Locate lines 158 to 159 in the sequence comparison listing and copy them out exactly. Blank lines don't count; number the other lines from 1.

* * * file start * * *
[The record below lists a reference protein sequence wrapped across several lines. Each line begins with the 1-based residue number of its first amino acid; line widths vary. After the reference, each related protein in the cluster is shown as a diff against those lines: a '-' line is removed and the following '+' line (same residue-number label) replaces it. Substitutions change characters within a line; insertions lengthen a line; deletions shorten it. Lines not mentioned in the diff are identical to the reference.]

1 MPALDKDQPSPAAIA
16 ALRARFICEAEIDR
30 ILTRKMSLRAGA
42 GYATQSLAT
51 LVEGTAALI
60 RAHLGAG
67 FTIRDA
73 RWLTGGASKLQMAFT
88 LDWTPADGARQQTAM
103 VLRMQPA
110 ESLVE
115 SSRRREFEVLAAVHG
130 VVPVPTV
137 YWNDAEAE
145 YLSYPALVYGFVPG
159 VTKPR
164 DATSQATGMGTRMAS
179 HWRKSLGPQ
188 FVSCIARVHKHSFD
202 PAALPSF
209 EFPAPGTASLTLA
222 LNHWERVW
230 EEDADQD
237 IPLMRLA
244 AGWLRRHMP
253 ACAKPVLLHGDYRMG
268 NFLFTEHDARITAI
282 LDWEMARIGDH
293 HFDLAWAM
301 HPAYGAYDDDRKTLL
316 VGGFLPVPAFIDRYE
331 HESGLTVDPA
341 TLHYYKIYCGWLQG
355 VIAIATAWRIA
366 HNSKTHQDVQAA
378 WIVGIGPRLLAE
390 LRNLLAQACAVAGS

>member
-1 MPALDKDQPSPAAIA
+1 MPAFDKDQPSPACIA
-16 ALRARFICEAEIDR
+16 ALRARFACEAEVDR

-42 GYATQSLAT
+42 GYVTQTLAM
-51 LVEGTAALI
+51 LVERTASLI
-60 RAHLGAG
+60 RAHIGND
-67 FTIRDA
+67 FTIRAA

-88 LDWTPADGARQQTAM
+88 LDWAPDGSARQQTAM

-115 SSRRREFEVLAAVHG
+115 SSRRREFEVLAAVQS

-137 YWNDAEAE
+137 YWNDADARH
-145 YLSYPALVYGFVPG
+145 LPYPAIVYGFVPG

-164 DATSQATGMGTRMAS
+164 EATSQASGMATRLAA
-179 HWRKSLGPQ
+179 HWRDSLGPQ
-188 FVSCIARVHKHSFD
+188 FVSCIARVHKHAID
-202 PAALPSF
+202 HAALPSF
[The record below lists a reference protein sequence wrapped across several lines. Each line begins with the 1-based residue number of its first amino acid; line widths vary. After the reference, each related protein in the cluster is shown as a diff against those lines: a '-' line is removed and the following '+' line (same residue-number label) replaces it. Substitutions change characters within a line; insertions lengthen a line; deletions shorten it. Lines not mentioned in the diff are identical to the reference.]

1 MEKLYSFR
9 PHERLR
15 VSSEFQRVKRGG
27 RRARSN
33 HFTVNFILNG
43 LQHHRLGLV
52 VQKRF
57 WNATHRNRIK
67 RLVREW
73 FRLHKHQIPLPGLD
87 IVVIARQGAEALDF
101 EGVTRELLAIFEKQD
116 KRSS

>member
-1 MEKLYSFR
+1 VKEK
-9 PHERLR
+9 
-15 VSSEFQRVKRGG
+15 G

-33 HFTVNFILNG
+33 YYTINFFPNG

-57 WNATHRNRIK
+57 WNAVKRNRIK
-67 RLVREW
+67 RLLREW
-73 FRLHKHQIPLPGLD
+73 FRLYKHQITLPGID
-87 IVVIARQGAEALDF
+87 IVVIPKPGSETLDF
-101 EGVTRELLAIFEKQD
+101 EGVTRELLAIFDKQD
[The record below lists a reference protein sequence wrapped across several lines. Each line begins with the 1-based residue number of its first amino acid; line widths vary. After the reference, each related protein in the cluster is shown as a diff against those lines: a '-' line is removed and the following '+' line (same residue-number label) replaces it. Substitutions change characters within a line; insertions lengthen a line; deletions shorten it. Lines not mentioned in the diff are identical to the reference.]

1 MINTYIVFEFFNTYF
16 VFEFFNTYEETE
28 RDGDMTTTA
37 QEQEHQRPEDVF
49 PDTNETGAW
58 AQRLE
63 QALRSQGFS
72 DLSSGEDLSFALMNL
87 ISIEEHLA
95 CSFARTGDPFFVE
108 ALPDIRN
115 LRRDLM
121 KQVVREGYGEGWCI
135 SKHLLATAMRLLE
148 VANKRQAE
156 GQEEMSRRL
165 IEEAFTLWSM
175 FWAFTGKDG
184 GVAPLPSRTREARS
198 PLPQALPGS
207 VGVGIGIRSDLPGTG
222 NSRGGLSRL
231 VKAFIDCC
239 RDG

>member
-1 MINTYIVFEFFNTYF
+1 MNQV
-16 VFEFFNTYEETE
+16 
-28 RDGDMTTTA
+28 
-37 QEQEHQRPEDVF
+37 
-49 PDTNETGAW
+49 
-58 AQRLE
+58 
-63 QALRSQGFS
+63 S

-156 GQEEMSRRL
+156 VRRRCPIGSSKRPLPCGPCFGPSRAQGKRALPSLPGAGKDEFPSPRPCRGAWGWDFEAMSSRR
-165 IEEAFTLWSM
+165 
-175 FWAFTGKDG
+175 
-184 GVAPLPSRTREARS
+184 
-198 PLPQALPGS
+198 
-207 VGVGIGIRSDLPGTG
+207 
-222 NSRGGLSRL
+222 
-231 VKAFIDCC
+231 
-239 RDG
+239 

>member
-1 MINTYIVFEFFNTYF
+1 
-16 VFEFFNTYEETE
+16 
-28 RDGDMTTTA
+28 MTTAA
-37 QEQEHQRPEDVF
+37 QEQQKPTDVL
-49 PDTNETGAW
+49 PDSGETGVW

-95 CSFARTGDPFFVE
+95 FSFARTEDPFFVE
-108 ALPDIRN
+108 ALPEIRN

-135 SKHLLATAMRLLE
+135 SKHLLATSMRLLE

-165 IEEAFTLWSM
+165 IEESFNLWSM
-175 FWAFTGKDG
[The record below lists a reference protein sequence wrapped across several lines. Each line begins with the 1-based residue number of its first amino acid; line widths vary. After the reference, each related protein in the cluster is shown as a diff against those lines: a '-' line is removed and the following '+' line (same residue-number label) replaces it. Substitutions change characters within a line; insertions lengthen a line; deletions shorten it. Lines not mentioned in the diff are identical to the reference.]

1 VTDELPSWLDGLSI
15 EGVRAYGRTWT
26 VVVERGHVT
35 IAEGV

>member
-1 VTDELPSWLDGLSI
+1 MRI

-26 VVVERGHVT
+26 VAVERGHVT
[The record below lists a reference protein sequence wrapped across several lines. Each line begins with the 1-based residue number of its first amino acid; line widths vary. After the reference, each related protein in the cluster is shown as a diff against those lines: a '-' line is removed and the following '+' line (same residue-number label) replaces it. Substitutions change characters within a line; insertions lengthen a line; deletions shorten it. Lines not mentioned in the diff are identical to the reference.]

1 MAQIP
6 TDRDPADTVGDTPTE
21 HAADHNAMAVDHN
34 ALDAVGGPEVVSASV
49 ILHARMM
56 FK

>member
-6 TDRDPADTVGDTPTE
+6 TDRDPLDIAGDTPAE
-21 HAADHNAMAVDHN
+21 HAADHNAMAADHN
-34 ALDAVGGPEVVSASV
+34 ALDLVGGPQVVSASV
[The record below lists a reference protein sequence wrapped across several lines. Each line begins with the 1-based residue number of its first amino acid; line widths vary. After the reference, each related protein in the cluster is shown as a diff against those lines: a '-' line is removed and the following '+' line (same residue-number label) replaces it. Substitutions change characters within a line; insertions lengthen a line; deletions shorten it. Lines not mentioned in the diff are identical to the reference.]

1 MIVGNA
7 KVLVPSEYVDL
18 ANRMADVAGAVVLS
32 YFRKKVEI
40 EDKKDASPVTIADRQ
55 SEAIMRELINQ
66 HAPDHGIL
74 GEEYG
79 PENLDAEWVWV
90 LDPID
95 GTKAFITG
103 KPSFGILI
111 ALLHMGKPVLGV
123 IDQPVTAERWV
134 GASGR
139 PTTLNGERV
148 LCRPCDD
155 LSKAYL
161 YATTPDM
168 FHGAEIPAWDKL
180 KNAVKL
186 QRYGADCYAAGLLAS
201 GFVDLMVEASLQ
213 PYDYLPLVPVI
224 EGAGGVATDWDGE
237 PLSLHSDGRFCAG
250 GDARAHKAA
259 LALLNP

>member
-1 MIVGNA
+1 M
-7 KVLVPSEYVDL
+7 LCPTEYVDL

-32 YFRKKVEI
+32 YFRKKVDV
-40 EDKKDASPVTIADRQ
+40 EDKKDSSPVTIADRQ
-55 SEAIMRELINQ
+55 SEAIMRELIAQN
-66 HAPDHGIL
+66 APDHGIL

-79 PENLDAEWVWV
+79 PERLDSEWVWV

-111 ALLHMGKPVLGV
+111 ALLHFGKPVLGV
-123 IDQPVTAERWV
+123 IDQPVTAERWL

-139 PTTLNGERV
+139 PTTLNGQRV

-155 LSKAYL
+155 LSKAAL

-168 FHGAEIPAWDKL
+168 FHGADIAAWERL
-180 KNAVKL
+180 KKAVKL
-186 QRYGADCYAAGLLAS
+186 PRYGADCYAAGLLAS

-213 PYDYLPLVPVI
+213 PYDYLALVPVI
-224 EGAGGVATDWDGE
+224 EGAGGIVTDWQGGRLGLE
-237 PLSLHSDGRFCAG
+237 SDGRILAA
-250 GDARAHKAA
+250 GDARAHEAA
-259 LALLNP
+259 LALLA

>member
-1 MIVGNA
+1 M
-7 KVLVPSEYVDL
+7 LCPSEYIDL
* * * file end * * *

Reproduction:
+239 

>member